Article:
The lone wolf is the new national nightmare, dramatized and amplified this week by the hostage-taking attack in Sydney, Australia. But there are two kinds of lone wolves – the crazy and the evil – and the distinction is important.
The real terrorists are rational. Maj. Nidal Hasan, the Fort Hood shooter, had been functioning as an Army doctor for years. Psychotics cannot carry that off. Hasan even had a business card listing his occupation as “S of A” (soldier of Allah). He then went out and, shouting “Allahu akbar,” shot dead 13 fellow soldiers. To this day, Hasan speaks coherently and proudly of the massacre. That’s terrorism.
Sydney’s Man Haron Monis, on the other hand, was a marginal, alienated Iranian immigrant with a cauldron of psychopathologies. Described by his own former lawyer as “unhinged,” Monis was increasingly paranoid. He’d been charged as accessory to the murder of his ex-wife and convicted of sending threatening letters to the families of dead Australian soldiers.
For the disturbed like Monis, the Islamic State provides a script. It offers the disoriented and deranged a context, a purpose, a chance even at heroism.
I suspect this is the case with most of the recent cluster of lone-wolf terrorist incidents, from the beheading of a fellow worker in Oklahoma to the Queens ax attack on New York City police. Normally in and out of mental hospitals, in and out of homelessness, some are now redirected to find a twisted redemption in terror.
Nonetheless, in the scheme of things, the crazies are limited in what they can carry out. They are too disorganized to do more than localized, small-scale damage. The larger danger is someone like Hasan, with his mental faculties intact and his purpose unwavering.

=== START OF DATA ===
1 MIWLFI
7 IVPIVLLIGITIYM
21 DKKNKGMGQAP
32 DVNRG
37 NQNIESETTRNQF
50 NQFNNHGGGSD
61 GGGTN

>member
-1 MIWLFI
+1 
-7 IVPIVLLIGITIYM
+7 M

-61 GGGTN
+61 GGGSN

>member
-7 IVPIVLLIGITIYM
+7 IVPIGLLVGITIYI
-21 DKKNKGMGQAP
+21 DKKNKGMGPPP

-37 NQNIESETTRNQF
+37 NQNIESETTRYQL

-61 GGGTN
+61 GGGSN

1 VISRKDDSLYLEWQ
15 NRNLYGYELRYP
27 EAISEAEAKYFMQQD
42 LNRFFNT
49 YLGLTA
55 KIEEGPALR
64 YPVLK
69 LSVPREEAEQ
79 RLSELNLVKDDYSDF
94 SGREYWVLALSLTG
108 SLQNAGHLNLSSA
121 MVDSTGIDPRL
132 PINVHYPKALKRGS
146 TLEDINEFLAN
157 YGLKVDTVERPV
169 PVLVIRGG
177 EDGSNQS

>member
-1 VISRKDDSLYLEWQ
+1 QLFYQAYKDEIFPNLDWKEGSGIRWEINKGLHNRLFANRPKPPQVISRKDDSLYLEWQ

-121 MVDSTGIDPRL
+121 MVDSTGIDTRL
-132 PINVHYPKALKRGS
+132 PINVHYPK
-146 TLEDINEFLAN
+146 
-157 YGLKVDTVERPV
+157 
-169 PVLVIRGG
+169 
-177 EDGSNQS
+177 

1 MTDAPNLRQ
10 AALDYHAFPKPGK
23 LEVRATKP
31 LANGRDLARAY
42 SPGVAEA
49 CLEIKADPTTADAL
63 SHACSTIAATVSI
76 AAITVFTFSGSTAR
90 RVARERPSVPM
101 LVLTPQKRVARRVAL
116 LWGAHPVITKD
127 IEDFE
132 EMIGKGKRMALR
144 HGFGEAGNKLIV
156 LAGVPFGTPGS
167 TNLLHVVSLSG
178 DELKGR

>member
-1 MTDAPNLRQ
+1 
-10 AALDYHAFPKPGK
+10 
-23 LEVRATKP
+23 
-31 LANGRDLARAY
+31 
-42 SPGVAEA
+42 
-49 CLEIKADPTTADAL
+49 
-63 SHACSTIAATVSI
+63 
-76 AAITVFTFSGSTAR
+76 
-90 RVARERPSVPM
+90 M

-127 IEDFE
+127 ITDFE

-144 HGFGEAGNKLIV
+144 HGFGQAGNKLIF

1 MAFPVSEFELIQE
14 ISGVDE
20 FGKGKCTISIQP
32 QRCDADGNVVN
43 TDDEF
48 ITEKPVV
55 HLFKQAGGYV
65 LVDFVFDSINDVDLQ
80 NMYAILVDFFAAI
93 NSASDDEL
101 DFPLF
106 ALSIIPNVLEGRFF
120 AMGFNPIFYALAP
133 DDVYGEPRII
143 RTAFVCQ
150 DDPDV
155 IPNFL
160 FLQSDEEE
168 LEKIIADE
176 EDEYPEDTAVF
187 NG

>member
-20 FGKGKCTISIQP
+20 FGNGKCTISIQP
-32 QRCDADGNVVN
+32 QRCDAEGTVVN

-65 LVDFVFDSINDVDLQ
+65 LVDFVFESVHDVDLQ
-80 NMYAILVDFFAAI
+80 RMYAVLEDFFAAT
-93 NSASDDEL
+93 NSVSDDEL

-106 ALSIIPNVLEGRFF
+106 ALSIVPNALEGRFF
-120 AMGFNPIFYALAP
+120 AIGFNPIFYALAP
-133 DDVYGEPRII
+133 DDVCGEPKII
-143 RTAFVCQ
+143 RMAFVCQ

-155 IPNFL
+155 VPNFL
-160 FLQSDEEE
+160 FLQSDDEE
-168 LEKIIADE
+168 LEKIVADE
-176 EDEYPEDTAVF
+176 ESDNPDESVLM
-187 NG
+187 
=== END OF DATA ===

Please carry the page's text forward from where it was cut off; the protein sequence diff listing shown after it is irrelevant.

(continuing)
The still greater threat is organized terror, as we were reminded just hours after Sydney by the Taliban attack on a school in Peshawar that killed at least 148, mostly children.
The purity of such evil is clarifying. It banishes thoughts of negotiation or compromise. Indeed, in response to the Peshawar atrocity, the Pakistani prime minister suspended his country’s prohibition of the death penalty.
In the face of similar savagery, President Obama committed the U.S. to a military campaign against the Islamic State, which, if successful, would not just affect the region. Reversing the fortunes of the terror masters abroad is the key to diminishing the lone-wolf threat at home.
These groups inspire and influence because of their prestige, which depends on their successes – measured in growing power, territorial conquest and persuasive propaganda.
The first line of defense against lone wolves is, of course, protective measures: identification, tracking and pre-emption. But given the sheer number of the disturbed, unstable and potentially impressionable among us, and given the strictures that civil liberties have placed on prior restraint, that defensive posture can take us only so far.
The Islamic State has discovered that the projection of terror does not depend, al-Qaida-style, on sending expeditionary cells to kill infidels abroad. It can do so long distance by inspiration, by wire, as it were. Which is why the ultimate line of defense against lone wolves is to turn the fortunes of the warrior tribes themselves, the scriptwriters of jihad.
The great new specter is the homegrown terrorist. But he is less homegrown than we imagine. He is fed from abroad. Which is where, as ever since Sept. 11, the battle must be fought.
Charles Krauthammer is a columnist with the Washington Post Writers Group.